It’s Australia’s fastest growing chronic disease, diagnosed in approximately 100,000 Aussies each year. 


Diabetes is essentially a condition where the pancreas doesn’t produce enough insulin, or insulin doesn’t work effectively in the body.

To mark National Diabetes Week we spoke with accredited practicing dietitian Zoe Wilson about her tips on staying healthy.

Eat and Exercise

Zoe believes the most important thing is to be physically active. “If youre active every day its going to help to keep those blood glucose levels down down,” she explained.

Meanwhile, exercising regularly helps keep your weight down, too. “If you can manage your weight, and bring it down if you need to, thats going to help to reduce your risk greatly.”

Eat Low

To improve your health, Zoe recommends eating a low GI Diet, favouring foods that are digested and absorbed into your blood more slowly than others. “What that does is keep your blood glucose more stable throughout the day,” said Zoe.

Eat Slow

“My favourite thing that I get all my patients to do sounds really simple,” admitted Zoe. “Ask yourself if youre really hungry before you eat.”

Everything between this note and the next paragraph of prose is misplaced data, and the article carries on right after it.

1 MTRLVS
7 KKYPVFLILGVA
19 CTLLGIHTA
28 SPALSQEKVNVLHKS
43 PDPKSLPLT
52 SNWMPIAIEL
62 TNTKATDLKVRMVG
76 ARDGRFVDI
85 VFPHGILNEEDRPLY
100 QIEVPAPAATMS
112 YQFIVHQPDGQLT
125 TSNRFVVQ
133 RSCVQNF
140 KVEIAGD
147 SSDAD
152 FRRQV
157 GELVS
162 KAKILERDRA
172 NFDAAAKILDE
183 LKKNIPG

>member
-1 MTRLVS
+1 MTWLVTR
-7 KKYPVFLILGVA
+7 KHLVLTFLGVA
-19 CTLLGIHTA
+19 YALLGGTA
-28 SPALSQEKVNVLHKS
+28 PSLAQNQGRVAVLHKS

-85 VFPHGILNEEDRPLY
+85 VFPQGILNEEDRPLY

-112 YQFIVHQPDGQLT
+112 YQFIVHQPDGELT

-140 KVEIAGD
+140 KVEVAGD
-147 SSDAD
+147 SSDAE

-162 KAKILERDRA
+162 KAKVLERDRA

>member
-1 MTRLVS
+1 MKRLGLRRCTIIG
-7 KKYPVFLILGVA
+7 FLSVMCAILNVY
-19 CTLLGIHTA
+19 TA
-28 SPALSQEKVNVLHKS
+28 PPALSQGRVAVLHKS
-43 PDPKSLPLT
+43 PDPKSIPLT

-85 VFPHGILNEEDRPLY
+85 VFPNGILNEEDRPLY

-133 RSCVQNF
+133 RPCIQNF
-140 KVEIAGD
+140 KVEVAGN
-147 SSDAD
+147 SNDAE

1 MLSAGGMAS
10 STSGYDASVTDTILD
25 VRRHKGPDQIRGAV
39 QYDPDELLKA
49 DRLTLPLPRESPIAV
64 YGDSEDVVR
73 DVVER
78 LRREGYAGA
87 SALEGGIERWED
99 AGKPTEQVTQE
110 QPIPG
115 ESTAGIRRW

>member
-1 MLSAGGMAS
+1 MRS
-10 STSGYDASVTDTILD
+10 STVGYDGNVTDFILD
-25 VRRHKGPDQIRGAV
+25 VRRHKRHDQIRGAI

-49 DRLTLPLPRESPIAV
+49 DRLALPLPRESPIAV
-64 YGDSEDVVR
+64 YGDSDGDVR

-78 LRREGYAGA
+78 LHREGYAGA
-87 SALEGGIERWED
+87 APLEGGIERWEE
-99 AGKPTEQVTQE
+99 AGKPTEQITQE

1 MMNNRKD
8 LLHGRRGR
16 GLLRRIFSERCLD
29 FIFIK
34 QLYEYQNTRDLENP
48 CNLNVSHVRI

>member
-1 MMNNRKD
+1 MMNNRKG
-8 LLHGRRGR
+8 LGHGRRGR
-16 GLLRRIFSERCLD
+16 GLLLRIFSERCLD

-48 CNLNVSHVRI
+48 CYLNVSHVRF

According to Zoe, a lot of the eating we do, were not actually hungry for: we might be eating because its that time of the day, or we might feel obliged to finish everything on our plate even though were full.

“If you ask yourself, “Am I actually hungry?” and give yourself a little check in and listen to your stomach and listen to your body, you might find that youll actually eat a little bit less often and in smaller quantities,” Zoe said. 

Eat at 80 percent

Zoe never tells her patients there are good food and bad foods. She just tells them to take it easy. “If youre choosing a good, healthy balanced diet eighty percent of the time, and twenty percent of the time youre eating when youre not quite hungry or your eating a meal out, thats going to be fine,” she laughed.

“I had one guy in today who just really wanted a sausage sandwich. I was like, that’s okay!”